- Passive investors—buy and hold equity so that gains are deferred to benefit from pretax compounding and are taxed at lower long-term rates.
- Exempt investors—avoid taxation altogether.
- Asset allocation is more important than asset location.
- Borrowing to optimize both tax alpha and asset allocation is an unusual strategy.
- More frequent trading, even if it increases pretax return, may reduce after-tax return when the additional tax burden is considered (i.e., + pretax alpha may not generate + after-tax alpha).
- Once an appropriate asset allocation is achieved, then it is appropriate to utilize legal methods to maximize after-tax value.
Tax Loss Harvesting
Tax loss harvesting refers to realizing losses to offset realized gains or other taxable income. It reduces the taxes due now but generally does not reduce eventual total taxes. If the benefit is taken now to lower taxes now, it cannot be used in the future and taxes in the future will be higher.
When a tax loss is harvested, the proceeds are typically reinvested, and the reinvested sale proceeds become a new lower cost basis. When the new asset is eventually sold, there is a higher realized gain (or lower loss) for higher tax due (or less tax sheltering) in the future. Taking the loss now means that loss amount is unavailable in the future.
A concept related to tax loss harvesting is using highest-in, first-out (HIFO) tax lot accounting to sell a portion of a position. When positions are accumulated over time, lots are often purchased at different prices. Depending on the tax system, investors may be allowed to sell the highest cost basis lots first, which defers realizing the tax liability associated with lots having a lower cost basis.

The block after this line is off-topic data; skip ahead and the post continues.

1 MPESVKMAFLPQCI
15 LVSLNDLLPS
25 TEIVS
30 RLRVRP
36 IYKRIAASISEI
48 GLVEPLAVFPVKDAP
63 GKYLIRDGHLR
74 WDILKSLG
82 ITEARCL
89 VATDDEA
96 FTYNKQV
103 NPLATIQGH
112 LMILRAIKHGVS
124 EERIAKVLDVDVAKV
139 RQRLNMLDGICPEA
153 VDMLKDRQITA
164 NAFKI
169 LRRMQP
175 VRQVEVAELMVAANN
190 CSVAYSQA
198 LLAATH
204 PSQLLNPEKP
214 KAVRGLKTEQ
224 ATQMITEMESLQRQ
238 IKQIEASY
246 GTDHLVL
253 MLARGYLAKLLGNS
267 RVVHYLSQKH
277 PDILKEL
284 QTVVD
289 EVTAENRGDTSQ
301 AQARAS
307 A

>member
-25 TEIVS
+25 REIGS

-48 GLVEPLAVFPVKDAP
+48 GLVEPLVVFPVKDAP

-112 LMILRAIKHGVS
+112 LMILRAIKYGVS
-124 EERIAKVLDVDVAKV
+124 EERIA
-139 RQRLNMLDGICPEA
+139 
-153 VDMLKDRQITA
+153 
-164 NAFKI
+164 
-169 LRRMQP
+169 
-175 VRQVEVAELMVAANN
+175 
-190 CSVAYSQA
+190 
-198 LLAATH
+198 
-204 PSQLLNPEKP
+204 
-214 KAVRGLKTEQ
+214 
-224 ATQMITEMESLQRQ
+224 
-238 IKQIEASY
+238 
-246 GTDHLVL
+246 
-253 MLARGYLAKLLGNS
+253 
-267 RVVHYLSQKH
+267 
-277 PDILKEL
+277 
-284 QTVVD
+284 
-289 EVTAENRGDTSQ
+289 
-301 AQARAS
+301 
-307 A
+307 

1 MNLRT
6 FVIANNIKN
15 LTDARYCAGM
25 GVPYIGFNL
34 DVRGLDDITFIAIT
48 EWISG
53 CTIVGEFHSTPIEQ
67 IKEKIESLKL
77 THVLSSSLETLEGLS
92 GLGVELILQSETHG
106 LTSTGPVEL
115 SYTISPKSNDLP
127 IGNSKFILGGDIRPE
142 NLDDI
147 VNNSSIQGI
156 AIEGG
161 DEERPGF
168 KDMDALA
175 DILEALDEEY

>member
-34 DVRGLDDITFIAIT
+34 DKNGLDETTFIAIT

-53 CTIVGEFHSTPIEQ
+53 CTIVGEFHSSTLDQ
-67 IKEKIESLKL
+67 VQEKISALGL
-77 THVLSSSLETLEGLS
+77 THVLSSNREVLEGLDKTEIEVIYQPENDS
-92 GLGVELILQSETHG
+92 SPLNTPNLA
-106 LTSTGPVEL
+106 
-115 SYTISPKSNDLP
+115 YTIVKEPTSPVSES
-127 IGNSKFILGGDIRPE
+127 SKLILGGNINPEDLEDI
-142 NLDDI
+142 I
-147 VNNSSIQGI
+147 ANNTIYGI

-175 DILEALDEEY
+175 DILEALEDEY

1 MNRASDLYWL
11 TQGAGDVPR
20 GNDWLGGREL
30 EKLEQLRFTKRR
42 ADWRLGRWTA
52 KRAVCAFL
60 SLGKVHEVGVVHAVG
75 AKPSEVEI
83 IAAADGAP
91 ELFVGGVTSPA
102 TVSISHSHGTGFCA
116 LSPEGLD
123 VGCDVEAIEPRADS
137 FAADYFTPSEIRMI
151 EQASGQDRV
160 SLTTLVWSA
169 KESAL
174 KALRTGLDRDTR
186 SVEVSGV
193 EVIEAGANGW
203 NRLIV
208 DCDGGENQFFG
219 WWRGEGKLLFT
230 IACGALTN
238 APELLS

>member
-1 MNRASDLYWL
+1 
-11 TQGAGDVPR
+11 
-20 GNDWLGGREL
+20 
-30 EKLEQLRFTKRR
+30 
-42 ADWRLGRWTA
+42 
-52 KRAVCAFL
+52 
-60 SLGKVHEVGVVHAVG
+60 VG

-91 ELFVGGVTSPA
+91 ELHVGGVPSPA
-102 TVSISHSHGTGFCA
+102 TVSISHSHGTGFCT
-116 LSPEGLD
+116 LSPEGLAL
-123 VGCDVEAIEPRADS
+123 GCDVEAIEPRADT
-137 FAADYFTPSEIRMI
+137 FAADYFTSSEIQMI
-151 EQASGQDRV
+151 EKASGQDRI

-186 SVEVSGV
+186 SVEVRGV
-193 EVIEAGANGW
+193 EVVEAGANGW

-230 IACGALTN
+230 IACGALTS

Opportunities to create value through tax loss harvesting and HIFO are greater in jurisdictions with high tax rates on capital gains. Studies have shown that a tax loss harvesting program can yield substantial benefits. Although cumulative tax alphas from tax loss harvesting increase over time, the annual tax alpha is largest in the early years and decreases through time as deferred gains are ultimately realized. The complementary strategies of tax loss harvesting and HIFO tax lot accounting have more potential value when securities have relatively high volatility, which creates larger gains and losses with which to work.
A certain amount of trading activity is required to harvest tax losses if a portfolio contains unrealized losses. That is, tax-efficient management of stocks in taxable accounts does not require passive management. It requires passively allowing gains to grow unharvested, but actively realizing losses.